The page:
Over the past two decades, labor has become increasingly globalized; that is, countries have access to an increasingly large global supply of labor through immigration, off shoring of the production of intermediaries, and imports of final products. Chapter 5 of the IMF’s April 2007 World Economic Outlook (WEO) estimates that the integration of China, India, and the former Eastern bloc into the world economy, together with population growth, has quadrupled the size of the effective global labor force since 1980. By 2050, it could more than double again.
Labor globalization has benefited advanced economies: it has expanded export opportunities considerably and, by lowering input costs and improving production efficiencies, has boosted productivity and output. As a result, labor compensation has risen in all advanced countries since 1980. For instance, calculations suggest that the decline in traded goods prices over the past 25 years has generated a 6 percent increase, on average, in both output and real labor compensation.
Research published in the WEO suggests that labor globalization, technological change, and labor market policies have all affected the share of income accruing to labor (the labor share) over the past two decades (see chart). The first two have reduced the proportion of income going to labor, with technological advances having the larger effect. This share has declined by about 7 percentage points, on average, since the early 1980s in advanced countries, with the European countries, Japan, and unskilled sectors of the economy experiencing the largest declines. In contrast, countries that have reduced the tax wedge, thereby lowering the cost of labor to business, and ensured that unemployment benefits do not deter workers from seeking employment have generally experienced a smaller decline in labor share.
Declining slice of a growing pie
Although labor compensation in advanced economies has risen, the proportion of income accruing to labor is falling as a percentage of GDP.
Source: IMF, World Economic Outlook, April 2007
The issue: Is globalization forcing down labor income in advanced economies?
The bottom line: Although the global labor force has swelled over the past two decades, it has contributed to rising labor compensation in advanced economies.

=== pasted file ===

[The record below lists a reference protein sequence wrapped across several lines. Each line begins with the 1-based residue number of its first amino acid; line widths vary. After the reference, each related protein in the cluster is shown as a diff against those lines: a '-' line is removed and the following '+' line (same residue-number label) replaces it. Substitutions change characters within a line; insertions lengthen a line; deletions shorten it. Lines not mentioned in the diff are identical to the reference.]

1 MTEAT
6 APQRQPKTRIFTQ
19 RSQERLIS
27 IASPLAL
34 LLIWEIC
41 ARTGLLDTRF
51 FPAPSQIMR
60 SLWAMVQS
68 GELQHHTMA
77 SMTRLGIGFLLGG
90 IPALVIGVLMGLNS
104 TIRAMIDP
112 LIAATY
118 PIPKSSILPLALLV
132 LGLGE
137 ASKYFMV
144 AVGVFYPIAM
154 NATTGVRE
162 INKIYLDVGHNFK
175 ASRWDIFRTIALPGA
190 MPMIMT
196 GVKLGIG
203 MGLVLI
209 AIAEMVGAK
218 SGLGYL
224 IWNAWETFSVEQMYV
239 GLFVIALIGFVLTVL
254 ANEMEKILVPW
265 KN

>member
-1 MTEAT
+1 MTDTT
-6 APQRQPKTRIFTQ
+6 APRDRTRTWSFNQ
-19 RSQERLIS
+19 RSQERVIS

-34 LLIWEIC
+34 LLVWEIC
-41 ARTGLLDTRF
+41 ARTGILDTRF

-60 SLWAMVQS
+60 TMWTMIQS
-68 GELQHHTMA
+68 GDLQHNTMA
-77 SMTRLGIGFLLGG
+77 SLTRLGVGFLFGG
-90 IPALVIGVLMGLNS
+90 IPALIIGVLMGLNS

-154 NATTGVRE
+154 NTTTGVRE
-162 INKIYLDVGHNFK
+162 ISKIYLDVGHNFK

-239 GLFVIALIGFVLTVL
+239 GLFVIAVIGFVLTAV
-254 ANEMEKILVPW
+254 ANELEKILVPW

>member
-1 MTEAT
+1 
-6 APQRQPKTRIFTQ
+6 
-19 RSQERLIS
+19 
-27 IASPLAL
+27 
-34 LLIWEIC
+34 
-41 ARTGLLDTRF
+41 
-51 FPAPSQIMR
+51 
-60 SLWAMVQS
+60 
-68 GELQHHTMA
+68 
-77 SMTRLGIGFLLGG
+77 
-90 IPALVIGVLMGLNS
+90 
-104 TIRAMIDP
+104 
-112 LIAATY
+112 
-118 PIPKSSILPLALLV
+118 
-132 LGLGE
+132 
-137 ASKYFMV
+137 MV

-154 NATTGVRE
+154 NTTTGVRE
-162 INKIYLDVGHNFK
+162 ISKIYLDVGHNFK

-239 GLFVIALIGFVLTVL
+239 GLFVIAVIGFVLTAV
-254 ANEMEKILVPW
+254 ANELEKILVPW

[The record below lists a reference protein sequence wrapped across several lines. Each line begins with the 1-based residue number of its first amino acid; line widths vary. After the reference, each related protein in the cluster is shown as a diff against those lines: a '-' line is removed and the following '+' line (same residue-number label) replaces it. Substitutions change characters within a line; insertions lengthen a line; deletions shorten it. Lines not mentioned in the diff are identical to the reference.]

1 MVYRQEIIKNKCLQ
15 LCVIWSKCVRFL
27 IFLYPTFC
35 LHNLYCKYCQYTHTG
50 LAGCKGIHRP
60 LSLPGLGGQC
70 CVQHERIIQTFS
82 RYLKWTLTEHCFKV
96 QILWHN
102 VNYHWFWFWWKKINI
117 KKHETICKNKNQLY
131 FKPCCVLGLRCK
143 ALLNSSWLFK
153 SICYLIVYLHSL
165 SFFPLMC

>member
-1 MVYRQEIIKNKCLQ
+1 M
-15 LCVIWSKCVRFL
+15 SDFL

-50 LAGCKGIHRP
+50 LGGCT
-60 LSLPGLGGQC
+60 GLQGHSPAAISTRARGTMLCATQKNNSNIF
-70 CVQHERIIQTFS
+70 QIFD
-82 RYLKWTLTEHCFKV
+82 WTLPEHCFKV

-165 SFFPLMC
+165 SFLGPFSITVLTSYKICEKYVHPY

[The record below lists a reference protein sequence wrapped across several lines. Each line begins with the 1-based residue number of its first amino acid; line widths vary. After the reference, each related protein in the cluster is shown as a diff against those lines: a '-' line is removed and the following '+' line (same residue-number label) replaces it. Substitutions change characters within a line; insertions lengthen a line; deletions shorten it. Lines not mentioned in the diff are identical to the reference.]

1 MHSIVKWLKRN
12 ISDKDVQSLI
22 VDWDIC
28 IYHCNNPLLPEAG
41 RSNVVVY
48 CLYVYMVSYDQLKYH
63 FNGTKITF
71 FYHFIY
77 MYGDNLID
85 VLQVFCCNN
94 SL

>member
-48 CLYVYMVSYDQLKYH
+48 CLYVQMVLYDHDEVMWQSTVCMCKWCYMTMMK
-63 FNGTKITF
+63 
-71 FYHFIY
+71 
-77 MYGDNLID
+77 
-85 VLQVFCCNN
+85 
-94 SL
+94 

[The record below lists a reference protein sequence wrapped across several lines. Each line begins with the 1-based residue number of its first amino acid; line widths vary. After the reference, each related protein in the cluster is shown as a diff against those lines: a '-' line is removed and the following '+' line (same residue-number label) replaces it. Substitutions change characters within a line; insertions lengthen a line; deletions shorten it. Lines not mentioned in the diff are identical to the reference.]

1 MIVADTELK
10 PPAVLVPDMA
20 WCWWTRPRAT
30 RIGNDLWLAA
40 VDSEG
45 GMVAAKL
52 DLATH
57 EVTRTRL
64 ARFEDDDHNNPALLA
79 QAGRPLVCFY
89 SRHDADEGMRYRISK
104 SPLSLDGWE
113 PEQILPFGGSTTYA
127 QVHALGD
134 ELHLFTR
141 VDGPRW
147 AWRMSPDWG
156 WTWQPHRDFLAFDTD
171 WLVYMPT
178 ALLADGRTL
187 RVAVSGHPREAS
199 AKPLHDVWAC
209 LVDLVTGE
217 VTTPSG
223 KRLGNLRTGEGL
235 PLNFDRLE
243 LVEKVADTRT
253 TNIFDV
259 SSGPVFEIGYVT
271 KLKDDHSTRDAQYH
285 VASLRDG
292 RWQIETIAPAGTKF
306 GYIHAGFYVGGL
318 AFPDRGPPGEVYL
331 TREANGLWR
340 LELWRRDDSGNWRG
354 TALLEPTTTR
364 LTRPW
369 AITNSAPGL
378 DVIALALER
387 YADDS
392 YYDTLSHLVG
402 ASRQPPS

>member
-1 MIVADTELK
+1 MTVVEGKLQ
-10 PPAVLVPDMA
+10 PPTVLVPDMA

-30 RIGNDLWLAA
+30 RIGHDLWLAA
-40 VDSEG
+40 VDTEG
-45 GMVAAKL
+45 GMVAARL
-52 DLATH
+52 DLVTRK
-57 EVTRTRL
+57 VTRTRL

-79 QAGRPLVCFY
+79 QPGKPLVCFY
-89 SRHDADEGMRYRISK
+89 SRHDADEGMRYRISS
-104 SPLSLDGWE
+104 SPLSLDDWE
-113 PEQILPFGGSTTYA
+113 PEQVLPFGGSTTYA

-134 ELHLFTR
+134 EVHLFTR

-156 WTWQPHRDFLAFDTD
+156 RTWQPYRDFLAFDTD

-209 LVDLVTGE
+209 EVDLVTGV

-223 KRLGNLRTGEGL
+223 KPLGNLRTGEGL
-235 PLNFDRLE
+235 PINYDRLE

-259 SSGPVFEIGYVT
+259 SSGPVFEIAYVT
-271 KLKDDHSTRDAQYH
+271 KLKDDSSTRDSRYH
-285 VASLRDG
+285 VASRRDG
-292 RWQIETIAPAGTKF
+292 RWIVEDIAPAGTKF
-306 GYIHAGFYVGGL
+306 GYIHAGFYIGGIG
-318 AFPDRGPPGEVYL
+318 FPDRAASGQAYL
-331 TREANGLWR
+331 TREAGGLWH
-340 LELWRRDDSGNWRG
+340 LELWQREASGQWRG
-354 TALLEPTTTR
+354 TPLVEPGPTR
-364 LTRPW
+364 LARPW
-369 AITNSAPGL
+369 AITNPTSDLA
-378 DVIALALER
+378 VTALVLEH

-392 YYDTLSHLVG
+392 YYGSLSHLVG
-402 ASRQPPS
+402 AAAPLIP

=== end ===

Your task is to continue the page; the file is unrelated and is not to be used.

Is there a downside? Yes. Globalization is one of several factors that have reduced the share of income accruing to labor in advanced economies.
Technological change has hit the labor share in unskilled sectors particularly hard; growth in real labor compensation has been sluggish in those sectors. In the United States, unskilled employment has held steady, but the earnings gap between skilled and unskilled workers has widened by 25 percent. In Europe, real compensation per worker in both skilled and unskilled sectors grew at roughly the same rate, but employment in unskilled sectors lost ground to employment in skilled sectors.
Challenges for policymakers
Policymakers in advanced economies must seek to harness the benefits that the growing pool of global labor and technological progress are creating. This means continuing to liberalize trade while ensuring that domestic economies are flexible enough to adjust and respond to the pressures of ongoing changes. They must also be aware of adjustment costs and implement policies that support individuals adversely affected. Policies should meet three broad objectives:
• Improve the functioning of labor markets. Policies that reduce labor costs to business (specifically, that lower the tax wedge) and make it easier for workers to move from declining to expanding areas of the economy will help the adjustment. In some countries, making health care less dependent on continued employment and increasing the portability of pension benefits would also help.
• Increase access to education and training. Workers in skilled sectors have been better able to adapt to changing conditions caused by the revolution in information and communications technology than workers in unskilled sectors.
• Ensure adequate safety nets. Adequate income support should be available to cushion, but not obstruct, the process of change.
Florence Jaumotte and Irina Tytell
IMF Research Department